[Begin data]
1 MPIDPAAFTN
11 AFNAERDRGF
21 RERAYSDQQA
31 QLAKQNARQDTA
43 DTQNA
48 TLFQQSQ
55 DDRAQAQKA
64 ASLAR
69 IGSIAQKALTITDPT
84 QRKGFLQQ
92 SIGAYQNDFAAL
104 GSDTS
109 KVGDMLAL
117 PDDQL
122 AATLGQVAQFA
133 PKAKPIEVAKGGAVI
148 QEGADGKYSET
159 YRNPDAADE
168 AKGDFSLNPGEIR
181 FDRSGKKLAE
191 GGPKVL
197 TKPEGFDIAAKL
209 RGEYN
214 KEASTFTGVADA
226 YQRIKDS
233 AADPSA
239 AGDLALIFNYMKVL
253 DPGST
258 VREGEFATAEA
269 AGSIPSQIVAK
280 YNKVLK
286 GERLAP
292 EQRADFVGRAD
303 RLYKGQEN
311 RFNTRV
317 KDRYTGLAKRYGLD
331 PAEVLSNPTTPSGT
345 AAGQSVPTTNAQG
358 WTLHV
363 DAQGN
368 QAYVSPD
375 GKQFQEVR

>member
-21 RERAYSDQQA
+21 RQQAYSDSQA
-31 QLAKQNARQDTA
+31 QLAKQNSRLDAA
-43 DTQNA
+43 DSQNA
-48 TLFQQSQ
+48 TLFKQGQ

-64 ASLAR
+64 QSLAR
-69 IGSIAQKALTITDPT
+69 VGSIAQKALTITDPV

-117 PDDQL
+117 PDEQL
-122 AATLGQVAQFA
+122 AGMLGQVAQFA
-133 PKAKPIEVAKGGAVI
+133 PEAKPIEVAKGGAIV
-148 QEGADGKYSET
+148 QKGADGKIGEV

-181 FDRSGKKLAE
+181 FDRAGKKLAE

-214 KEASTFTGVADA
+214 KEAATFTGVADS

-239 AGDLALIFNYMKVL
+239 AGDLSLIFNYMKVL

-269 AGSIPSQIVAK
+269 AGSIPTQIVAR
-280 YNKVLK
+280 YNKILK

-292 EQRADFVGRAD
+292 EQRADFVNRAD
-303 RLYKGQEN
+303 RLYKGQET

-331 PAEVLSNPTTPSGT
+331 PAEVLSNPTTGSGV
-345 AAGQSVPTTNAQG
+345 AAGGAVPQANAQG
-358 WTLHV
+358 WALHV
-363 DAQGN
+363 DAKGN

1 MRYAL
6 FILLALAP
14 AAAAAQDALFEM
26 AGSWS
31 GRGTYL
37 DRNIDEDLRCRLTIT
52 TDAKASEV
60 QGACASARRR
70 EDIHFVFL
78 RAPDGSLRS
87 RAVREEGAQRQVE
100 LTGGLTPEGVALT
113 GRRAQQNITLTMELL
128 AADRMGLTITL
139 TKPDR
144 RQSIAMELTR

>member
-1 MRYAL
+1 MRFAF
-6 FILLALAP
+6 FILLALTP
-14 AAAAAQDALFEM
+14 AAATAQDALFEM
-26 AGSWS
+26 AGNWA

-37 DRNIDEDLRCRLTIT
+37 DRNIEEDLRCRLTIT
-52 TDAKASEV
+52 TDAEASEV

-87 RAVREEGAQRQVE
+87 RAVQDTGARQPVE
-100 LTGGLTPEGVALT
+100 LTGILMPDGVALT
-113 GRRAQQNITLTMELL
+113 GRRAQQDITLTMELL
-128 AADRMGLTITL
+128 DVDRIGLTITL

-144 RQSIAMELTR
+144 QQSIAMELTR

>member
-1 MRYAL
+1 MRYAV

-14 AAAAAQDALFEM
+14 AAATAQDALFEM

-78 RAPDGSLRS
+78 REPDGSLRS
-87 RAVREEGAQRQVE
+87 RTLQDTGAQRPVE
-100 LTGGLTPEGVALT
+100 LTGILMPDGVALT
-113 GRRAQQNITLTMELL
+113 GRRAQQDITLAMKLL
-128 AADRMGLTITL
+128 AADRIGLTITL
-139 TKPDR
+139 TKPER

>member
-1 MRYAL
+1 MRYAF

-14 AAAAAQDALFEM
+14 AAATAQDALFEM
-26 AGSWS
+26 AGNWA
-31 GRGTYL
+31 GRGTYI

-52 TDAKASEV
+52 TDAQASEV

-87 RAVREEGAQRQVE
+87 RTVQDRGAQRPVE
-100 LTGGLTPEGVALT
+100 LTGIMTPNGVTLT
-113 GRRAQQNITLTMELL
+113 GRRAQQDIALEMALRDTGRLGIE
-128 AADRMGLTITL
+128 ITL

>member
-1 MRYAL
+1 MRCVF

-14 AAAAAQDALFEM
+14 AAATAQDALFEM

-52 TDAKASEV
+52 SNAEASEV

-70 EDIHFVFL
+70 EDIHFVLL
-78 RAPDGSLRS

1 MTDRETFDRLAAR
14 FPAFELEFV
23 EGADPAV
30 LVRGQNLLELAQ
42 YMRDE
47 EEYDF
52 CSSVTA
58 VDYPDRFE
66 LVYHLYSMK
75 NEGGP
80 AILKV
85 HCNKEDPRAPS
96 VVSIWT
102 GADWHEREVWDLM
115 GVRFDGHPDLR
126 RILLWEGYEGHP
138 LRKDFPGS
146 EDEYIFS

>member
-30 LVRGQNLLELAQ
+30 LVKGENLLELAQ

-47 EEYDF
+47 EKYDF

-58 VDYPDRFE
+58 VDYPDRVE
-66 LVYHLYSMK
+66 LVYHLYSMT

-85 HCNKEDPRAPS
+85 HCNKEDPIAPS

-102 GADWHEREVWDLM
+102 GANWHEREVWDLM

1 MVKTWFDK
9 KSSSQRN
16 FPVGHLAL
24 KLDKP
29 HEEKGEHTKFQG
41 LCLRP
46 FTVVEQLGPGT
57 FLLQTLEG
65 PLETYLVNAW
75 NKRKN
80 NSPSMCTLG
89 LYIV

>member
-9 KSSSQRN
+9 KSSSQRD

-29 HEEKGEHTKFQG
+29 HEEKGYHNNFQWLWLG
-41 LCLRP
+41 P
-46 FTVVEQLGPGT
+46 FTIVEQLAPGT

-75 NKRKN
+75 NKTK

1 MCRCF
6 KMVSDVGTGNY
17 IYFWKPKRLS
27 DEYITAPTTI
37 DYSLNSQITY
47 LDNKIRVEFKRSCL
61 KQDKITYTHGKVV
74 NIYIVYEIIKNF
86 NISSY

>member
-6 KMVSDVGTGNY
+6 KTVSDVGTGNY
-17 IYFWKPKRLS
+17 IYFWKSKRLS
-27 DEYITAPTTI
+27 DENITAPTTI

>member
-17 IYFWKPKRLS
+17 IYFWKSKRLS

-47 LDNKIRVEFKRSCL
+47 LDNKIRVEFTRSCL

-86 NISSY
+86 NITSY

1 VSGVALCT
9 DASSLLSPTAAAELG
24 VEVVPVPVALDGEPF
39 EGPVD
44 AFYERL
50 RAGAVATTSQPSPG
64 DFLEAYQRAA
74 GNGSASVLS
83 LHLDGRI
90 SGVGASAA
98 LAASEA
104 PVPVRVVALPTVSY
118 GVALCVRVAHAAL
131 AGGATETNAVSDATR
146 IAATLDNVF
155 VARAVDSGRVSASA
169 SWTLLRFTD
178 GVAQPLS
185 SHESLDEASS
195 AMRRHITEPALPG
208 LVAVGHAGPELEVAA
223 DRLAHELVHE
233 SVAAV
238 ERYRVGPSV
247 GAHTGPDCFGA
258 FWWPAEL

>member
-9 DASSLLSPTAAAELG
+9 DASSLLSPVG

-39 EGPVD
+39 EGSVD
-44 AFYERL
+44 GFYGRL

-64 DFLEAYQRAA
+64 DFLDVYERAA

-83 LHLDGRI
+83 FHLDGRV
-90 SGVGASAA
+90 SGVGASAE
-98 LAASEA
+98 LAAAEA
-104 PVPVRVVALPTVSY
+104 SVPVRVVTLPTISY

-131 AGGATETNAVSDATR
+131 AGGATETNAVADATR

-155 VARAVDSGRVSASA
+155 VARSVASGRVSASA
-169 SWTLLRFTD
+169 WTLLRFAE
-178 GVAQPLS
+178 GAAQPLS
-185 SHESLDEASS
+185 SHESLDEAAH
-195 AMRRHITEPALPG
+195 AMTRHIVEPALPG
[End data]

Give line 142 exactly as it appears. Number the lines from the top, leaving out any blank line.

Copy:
>member